It's time for a labor-oriented daily newspaper.
As a long-time professional journalist and labor activist, I have watched from the inside for thirty years now the constriction of the media and of the flow of information to the public--information which is critical to the function of a democracy.
We have reached a point today that half the people in this virtual Land of the Free think that it was Iraqis who attacked the World Trade Center, when in fact not one Iraqi was among the suicidal terrorists on those planes, where half the people in America believe not only that Saddam Hussein had weapons of mass destruction, but that the U.S. has found such weapons, when in fact there are none and were none, where half of American young people think that Social Security will be bankrupt before they reach retirement, where in fact no such thing will happen.
Important news is routinely blacked out or buried, while administration lies, such as Bush's latest whopper that "research" shows that children do better being raised in families where there is a mother and a father than in a gay household, or his much bigger whopper that the Social Security system is going "bankrupt," are simply run as fact, with no effort to evaluate their veracity,
I've been witness to this collapse of mainstream American journalism. When I broke a story (in Salon Magazine and Mother Jones) definitively proving that President Bush had a device hidden under his jacket during the three presidential debate--most likely a wireless hearing device---it was because both the New York Times and the Washington Post, as well as the Los Angeles Times, had first rejected that story when it was brought to them by my source, a respected senior NASA photo analyst and astronomer.
When it comes to reporting on critical issues facing working people--the flight of jobs overseas, the security of the national retirement system, the destruction of the right to organize and join a union, declining job safety, environmental destruction, a safety net for the unemployed or underemployed--the situation is even worse. When the media do report on these topics, it is almost always from a management perspective. Attacks on Social Security are called "reform," just as the destruction of welfare was called "reform." The obvious mega-crisis of global warming is covered "even-handedly," giving know-nothing critics (including our president) equal billing with the overwhelming scientific community's warning of disaster as if it was commentary at a football game. As for covering workers' views during labor disputes--forget it. There is hardly a labor reporter left in America, so most labor stories are now covered by the business desk, which takes management's perspective as a given.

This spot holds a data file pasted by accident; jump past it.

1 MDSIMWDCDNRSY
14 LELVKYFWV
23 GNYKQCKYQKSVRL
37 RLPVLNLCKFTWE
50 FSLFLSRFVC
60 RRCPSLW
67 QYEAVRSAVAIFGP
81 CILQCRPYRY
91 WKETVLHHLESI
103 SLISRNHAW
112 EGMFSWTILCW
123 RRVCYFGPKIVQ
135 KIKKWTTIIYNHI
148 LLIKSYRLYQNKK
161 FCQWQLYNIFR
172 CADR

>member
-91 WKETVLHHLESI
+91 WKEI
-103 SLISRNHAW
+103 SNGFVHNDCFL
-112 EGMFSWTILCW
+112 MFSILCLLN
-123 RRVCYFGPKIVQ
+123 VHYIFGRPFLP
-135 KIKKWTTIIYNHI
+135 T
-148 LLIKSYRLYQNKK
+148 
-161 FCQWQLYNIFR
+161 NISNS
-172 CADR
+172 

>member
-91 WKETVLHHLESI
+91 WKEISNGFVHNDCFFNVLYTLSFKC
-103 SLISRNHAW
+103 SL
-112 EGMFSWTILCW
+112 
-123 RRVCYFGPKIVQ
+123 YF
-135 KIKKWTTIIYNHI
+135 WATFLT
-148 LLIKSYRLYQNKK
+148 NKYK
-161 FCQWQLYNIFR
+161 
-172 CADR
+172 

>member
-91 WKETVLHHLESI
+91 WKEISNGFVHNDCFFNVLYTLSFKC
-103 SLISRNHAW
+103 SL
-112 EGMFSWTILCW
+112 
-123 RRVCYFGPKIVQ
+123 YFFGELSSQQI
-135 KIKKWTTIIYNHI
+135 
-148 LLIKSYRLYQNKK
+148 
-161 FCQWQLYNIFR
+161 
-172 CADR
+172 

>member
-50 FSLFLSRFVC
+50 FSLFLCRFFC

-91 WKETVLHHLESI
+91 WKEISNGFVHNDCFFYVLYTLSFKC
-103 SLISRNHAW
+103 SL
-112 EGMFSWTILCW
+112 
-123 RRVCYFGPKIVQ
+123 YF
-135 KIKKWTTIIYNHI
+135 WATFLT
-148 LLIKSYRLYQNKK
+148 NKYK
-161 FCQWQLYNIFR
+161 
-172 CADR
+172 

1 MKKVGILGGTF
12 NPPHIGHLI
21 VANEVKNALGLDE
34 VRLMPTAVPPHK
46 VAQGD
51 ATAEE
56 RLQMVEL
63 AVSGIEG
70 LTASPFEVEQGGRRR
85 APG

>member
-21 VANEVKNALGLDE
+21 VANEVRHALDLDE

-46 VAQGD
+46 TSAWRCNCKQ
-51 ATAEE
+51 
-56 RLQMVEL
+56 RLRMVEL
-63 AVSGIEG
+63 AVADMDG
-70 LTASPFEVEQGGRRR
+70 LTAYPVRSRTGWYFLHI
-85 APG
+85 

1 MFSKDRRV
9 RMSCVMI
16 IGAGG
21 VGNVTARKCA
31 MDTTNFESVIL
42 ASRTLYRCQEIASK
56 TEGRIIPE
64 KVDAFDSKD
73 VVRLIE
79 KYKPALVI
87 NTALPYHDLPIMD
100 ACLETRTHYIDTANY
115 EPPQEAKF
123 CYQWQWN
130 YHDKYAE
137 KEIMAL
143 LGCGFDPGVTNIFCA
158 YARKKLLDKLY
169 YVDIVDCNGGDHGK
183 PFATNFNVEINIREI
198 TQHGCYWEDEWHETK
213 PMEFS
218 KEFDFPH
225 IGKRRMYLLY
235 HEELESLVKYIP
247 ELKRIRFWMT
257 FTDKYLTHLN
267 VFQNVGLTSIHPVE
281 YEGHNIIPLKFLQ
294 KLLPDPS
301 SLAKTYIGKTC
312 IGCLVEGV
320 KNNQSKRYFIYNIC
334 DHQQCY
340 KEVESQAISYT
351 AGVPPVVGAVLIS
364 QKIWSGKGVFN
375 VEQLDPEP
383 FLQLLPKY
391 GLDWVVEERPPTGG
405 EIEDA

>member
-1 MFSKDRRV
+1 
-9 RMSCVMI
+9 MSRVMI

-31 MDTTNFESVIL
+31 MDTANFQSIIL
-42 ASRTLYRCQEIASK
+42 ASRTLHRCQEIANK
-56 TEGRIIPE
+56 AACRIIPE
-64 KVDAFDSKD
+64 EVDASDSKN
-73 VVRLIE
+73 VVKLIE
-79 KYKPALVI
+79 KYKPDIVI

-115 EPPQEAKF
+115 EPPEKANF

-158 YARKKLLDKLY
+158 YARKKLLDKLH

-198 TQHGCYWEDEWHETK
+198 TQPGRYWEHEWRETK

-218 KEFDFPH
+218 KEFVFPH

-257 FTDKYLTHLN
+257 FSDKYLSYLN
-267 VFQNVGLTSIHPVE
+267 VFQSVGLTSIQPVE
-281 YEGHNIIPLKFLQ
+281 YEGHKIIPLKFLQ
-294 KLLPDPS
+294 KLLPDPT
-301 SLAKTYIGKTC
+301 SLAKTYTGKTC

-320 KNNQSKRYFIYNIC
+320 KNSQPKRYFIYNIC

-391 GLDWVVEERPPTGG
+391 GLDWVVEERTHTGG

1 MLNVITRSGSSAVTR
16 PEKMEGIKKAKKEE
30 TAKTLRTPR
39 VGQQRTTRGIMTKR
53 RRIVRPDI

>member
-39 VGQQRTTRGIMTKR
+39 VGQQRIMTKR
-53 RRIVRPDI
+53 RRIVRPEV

In such a situation, it is no wonder that organized labor is being left out in the cold politically. No wonder that most Americans don't even really know what a labor union is. No wonder that in many people's minds, unions are seen as little more than gangs, or at best as just "special interests."
Yet the union leadership continues to squander untold millions of dollars on publicity campaigns and publicity departments, trying to get its story told in this biased and uninterested media.
It's time to take at least some of that money and put it to much better use, by subsidizing the creation of an independent but pro-labor daily newspaper--a publication that would have its own reporters in Washington, D.C., New York, and key labor areas like Detroit, St. Louis, Chicago, Los Angeles and San Francisco, and that would cover all the news in the country and the world from a perspective that takes working people and their viewpoints into account.
I propose that such a paper be published on-line, not on paper. Why? The cost of printing a newspaper, and of getting it delivered to millions of homes across the country, would be prohibitive, and the money would be better spend on having a crack staff of reporters and editors. These days, working families for the most part have computers and online access, so there's really no need for paper. An added advantage is that if the publication obtained a mass list of union members' email addresses, members could receive a brief news summary of the day's headlines each morning as an alert message, with a link to the publication.
Having the seed money for such a daily news journal come from the labor movement would free the publication from the constraints that have sapped the will and integrity of the corporate press. A few million dollars might seem like a lot of money to the unions, but since the many millions more spent on publicity for the most part just go into media office wastebaskets, it's really not a big new expense--just a shifting of funds to a much more productive use.
The key to the success of such a publication would be its independence. It would have to move way beyond the traditional captive labor media, and even be ready and able to write critically about the labor movement when necessary. If there were not this independence, the venture would be doomed from the start.
As an independent, labor-funded daily, however, it could compel a renewal of the competing national corporate media, which would be forced to change or be exposed as biased or worse--captive of conservative politicians and corporate interests.
I envision a newspaper that would be so relevant to American workers' lives, covering not just politics, economics and labor, but sports and entertainment too, that it would be read every day, replacing the daily paper in most households.
For the rest of this column, please go (at no charge) to This Can't Be Happening! .